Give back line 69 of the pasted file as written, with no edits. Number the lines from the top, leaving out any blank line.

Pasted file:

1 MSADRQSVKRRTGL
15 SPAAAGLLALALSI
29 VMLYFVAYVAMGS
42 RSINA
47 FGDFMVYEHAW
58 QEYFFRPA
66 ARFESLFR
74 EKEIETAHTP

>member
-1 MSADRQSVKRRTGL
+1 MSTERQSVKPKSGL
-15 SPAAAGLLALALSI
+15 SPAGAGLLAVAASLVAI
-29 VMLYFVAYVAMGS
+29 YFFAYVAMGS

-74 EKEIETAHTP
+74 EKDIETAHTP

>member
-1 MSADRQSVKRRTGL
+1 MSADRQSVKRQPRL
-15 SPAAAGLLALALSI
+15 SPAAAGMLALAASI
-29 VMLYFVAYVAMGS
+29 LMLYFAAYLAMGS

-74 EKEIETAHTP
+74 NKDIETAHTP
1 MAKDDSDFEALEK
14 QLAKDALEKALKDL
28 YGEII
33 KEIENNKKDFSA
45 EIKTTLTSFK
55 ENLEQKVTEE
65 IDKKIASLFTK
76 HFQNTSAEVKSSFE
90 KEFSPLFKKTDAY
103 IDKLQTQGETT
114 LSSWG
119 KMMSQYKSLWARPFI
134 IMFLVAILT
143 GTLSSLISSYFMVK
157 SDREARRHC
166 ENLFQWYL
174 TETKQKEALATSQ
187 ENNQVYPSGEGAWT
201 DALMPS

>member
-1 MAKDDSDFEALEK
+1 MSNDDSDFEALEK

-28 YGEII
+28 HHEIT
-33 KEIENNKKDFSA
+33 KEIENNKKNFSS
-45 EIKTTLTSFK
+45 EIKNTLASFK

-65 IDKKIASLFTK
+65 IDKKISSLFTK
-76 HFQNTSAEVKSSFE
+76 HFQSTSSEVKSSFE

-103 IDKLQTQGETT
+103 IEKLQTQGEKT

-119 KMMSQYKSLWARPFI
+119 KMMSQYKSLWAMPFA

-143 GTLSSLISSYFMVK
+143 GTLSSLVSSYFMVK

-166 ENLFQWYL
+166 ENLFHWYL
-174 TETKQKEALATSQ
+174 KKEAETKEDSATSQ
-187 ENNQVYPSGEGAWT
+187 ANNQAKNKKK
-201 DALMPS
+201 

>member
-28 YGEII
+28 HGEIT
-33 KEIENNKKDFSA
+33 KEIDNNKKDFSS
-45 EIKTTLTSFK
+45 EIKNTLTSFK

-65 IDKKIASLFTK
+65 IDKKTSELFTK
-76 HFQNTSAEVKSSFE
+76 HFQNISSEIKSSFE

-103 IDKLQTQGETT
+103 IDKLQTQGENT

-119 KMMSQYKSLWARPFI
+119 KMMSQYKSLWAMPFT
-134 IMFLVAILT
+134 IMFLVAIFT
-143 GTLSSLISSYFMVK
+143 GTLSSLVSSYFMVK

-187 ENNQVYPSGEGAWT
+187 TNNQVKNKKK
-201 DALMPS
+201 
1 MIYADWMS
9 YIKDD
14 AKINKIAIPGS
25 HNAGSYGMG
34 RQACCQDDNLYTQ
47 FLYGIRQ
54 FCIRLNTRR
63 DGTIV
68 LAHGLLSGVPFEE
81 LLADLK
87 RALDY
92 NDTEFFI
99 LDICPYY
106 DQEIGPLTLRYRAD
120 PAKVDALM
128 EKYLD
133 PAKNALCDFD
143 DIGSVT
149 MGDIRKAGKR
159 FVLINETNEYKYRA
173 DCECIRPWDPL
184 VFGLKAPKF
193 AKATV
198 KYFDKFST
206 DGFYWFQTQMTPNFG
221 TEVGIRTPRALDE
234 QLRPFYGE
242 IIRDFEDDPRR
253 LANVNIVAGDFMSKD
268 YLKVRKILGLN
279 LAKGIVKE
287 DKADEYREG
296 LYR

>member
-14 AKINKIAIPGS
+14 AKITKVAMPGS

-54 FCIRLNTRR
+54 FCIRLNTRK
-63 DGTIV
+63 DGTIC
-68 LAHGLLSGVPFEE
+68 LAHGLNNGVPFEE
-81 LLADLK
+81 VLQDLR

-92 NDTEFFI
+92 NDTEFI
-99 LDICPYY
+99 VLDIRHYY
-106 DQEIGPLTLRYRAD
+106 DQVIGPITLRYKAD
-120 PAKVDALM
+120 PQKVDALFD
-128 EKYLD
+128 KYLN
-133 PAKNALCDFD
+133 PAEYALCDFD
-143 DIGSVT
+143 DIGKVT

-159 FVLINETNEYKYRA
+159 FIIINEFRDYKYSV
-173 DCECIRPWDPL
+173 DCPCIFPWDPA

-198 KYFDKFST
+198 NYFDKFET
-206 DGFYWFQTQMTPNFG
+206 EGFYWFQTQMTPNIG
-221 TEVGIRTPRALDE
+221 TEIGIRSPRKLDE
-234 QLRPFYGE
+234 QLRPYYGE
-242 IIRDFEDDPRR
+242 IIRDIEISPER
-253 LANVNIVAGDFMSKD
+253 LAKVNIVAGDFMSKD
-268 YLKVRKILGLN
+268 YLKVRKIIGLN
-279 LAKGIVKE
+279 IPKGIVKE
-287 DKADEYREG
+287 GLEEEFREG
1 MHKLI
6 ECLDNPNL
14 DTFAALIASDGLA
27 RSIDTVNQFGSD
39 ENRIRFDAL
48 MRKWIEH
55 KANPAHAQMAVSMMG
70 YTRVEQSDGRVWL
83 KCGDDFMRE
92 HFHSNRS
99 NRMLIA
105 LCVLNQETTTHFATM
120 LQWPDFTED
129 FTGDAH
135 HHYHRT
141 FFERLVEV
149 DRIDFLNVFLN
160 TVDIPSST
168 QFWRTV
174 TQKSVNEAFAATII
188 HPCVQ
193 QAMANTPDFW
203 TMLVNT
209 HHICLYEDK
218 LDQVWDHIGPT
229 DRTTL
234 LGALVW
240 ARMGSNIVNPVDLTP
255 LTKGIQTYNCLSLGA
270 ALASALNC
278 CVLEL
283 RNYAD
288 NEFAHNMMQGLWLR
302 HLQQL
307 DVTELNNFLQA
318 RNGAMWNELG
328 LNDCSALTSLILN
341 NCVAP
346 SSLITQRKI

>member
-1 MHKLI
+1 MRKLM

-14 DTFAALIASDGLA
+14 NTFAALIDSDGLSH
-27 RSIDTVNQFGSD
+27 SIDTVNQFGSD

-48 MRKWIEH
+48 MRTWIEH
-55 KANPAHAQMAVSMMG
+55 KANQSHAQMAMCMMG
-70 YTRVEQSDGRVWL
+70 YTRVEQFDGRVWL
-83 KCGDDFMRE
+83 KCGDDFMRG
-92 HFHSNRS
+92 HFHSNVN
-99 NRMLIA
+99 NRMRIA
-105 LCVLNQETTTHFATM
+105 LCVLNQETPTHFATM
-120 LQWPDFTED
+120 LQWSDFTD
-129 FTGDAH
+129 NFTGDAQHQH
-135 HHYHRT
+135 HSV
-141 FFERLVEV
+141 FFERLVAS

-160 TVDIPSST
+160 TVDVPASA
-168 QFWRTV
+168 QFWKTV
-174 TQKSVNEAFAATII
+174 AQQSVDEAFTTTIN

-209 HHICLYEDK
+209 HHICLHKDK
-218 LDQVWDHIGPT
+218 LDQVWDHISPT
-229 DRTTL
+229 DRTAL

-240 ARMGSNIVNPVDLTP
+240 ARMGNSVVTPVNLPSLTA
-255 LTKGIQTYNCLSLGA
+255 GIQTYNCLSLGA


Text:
-187 ENNQVYPSGEGAWT